• Acidity (or brightness). A frequently misunderstood term, acidity in coffee does not refer to acid or pH (coffee is only slightly acidic with a pH of around 5 or 6), but to a bright and tangy flavor characteristic—think wine! Not to be confused with bitter or sour, which are terms for the really nasty flavors that show up when you over or under extract while brewing.
  • Body. The mouthfeel of a coffee; its texture. A full-bodied coffee will feel creamy and substantial; medium-bodied will feel thinner and light-bodied coffee will feel closer to water.
  • Clean. Flavorful but without any sharp, stand-out notes.
  • Earthy. The flavor equivalent of the fresh smell of wet soil.
  • Smooth. A smooth coffee is a balanced coffee and a good choice for beginners as it has no overly-pungent tastes or aftertastes.

There’s another thing to keep in mind before you embark on your international adventure: the darker the roast, the less of these unique coffee characteristics you’re going to be able to taste—the strong roasty, toasty flavor will cover most of them right up, so for the full experience stick with a light American roast (or, for coffees from the Asia/Pacific region, a darker Viennese roast.)

The same goes for using cream and sugar or anything similar; it may taste great, but it will disguise the flavors unique to each growing region.



The Americas


Mexico. Grown in the southernmost state of Mexico, Mexican Chiapas coffee beans are smooth, nutty, slightly sweet and have a hint of chocolate (think “unsweetened cocoa powder” rather than “Hershey bar”). They are light to medium in body with a brisk acidity reminiscent of white wine, and comparable in flavor to gourmet beans grown in neighboring Guatemala.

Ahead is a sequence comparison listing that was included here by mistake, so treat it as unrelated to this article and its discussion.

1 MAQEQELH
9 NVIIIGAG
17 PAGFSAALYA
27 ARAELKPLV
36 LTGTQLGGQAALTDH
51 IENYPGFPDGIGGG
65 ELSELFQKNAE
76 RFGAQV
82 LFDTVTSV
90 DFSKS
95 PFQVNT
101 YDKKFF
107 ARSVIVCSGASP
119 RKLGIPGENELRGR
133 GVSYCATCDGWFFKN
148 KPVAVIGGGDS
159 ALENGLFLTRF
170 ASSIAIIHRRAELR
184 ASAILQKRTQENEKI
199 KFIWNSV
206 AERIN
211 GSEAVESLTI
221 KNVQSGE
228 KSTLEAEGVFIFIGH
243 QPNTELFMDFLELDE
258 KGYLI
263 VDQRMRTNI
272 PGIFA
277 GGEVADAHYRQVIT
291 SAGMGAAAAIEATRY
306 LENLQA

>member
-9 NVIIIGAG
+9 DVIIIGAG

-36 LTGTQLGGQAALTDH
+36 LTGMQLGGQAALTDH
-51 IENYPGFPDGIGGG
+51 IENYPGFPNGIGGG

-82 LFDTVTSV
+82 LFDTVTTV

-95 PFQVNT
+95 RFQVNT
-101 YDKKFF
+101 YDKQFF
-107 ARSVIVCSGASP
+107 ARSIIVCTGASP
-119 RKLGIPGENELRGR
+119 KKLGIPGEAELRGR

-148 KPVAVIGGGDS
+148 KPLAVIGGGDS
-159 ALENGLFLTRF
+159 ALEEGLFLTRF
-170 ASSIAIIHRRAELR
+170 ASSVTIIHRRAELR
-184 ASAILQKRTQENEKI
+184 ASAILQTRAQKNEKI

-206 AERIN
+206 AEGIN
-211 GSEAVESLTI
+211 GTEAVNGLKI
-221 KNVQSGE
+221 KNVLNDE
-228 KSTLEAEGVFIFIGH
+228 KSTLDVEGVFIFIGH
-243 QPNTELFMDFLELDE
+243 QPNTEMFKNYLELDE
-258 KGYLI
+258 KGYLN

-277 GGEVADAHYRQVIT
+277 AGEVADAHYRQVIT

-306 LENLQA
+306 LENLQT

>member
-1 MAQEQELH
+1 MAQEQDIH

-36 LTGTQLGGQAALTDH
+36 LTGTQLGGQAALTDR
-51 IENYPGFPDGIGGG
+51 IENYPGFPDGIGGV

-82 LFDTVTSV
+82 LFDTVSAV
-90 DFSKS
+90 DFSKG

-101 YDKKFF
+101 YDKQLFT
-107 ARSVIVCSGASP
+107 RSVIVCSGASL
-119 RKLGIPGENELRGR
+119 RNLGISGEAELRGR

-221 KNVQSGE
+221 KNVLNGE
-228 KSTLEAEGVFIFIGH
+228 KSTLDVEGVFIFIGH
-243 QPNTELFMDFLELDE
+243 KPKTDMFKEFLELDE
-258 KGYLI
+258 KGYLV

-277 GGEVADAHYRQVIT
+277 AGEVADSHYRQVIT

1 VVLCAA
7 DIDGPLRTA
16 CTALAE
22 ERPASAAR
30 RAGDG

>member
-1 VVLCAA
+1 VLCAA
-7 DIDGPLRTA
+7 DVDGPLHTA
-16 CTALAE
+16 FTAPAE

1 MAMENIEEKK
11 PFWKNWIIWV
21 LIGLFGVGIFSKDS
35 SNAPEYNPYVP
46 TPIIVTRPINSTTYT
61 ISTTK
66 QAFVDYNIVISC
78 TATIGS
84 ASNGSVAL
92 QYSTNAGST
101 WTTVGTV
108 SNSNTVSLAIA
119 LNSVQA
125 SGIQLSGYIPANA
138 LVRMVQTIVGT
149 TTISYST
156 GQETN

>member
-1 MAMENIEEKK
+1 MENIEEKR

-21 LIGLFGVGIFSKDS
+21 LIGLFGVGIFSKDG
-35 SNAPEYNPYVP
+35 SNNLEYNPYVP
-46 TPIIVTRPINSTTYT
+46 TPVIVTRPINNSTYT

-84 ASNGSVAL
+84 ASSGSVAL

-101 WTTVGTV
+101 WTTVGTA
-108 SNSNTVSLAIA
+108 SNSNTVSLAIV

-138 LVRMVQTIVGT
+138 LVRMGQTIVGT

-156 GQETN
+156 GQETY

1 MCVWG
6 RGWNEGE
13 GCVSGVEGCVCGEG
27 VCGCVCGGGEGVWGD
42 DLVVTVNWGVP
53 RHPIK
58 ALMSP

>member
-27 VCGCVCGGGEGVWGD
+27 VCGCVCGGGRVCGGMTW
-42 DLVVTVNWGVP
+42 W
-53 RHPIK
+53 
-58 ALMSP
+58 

Central America. These coffees are smooth, fragrant, nutty and in general have a medium acidity. There are some variations between countries, though.

  • Costa Rican. A full-bodied, nearly-perfect balance of brightness, flavor and aroma.
  • Guatemalan Antigua. One of the finest of the Guatemalan coffees; less full in body but more complex in flavor with notes of cocoa and spice; very well-balanced. This coffee is a personal darling of the owners of Coffee City USA as they can “meet in the middle” between Ray’s favorite (Kenyan) and Sandy’s favorite (Sumatran).
  • El Salvadorian Buena Vista. A rainforest coffee competent in flavor, with medium body and a gentle acidity.
  • Panamanian. Bright, clean and flavorful without being pungent; subtle enough for blends but also makes a good cup by itself.
  • Nicaraguan High Grown. Light-bodied with mild acidity and mellow notes of fruit and chocolate.

South America. Expect your South American beans to be well-balanced and mild.

  • Brazilian Santos. Medium-bodied with low acidity; nutty and chocolatey with sweet-to-bittersweet flavor. Brazil produces ⅓ of all the world’s coffee—a lot of that is lower grade coffee, but the premium beans are very good.
  • Colombian Supremo. Supremo is medium-bodied and famously smooth, with mellow acidity and sweet notes of caramel and some nuttiness; an old friend to many North American coffee drinkers (and one of our best sellers!)

Hawaii. Hawaiian Kona coffee (named for the Kona region of the Big Island where it is exclusively grown) has a large bean size and a hefty price tag. Kona beans are mellow, full-bodied, well-balanced and clean, with a hint of chocolate and a sweet aroma. For the true, regional taste be sure to purchase 100% Kona beans; for a similar flavor that’s easier on the pocketbook try our Kona 50/50 Blend.


 

The African Continent


Africa. Most African coffees can be described as sharp and assertive, their flavors strong and clean with a real brightness and a tantalizingly fruity aroma.